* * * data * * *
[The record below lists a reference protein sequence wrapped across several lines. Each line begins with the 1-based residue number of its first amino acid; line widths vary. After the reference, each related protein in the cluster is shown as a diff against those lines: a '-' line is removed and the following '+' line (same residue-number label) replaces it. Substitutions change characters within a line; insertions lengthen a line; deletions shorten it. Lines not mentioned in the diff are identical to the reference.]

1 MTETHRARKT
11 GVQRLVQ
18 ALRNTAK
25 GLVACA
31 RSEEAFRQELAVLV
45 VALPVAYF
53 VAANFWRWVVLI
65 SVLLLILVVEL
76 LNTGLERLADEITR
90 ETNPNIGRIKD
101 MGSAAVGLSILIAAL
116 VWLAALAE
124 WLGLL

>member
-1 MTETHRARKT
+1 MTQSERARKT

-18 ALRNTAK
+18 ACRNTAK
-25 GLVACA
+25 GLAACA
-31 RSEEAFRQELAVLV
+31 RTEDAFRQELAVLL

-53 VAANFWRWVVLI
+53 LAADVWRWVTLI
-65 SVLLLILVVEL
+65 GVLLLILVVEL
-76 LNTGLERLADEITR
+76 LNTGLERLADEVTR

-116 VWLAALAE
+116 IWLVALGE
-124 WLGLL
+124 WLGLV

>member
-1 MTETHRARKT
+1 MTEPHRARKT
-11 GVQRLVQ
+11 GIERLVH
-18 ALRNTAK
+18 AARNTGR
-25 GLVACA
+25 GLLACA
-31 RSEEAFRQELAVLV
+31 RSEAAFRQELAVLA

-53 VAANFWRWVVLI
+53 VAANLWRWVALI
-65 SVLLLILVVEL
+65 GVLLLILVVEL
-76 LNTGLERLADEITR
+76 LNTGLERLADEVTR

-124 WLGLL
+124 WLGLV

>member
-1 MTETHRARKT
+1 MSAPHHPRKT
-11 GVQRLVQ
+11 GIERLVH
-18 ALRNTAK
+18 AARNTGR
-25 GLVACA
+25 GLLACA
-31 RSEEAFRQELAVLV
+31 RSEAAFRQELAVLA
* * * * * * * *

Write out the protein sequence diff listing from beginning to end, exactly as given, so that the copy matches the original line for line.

[The record below lists a reference protein sequence wrapped across several lines. Each line begins with the 1-based residue number of its first amino acid; line widths vary. After the reference, each related protein in the cluster is shown as a diff against those lines: a '-' line is removed and the following '+' line (same residue-number label) replaces it. Substitutions change characters within a line; insertions lengthen a line; deletions shorten it. Lines not mentioned in the diff are identical to the reference.]

1 MTETHRARKT
11 GVQRLVQ
18 ALRNTAK
25 GLVACA
31 RSEEAFRQELAVLV
45 VALPVAYF
53 VAANFWRWVVLI
65 SVLLLILVVEL
76 LNTGLERLADEITR
90 ETNPNIGRIKD
101 MGSAAVGLSILIAAL
116 VWLAALAE
124 WLGLL

>member
-1 MTETHRARKT
+1 MTQSERARKT

-18 ALRNTAK
+18 ACRNTAK
-25 GLVACA
+25 GLAACA
-31 RSEEAFRQELAVLV
+31 RTEDAFRQELAVLL

-53 VAANFWRWVVLI
+53 LAADVWRWVTLI
-65 SVLLLILVVEL
+65 GVLLLILVVEL
-76 LNTGLERLADEITR
+76 LNTGLERLADEVTR

-116 VWLAALAE
+116 IWLVALGE
-124 WLGLL
+124 WLGLV

>member
-1 MTETHRARKT
+1 MTEPHRARKT
-11 GVQRLVQ
+11 GIERLVH
-18 ALRNTAK
+18 AARNTGR
-25 GLVACA
+25 GLLACA
-31 RSEEAFRQELAVLV
+31 RSEAAFRQELAVLA

-53 VAANFWRWVVLI
+53 VAANLWRWVALI
-65 SVLLLILVVEL
+65 GVLLLILVVEL
-76 LNTGLERLADEITR
+76 LNTGLERLADEVTR

-124 WLGLL
+124 WLGLV

>member
-1 MTETHRARKT
+1 MSAPHHPRKT
-11 GVQRLVQ
+11 GIERLVH
-18 ALRNTAK
+18 AARNTGR
-25 GLVACA
+25 GLLACA
-31 RSEEAFRQELAVLV
+31 RSEAAFRQELAVLA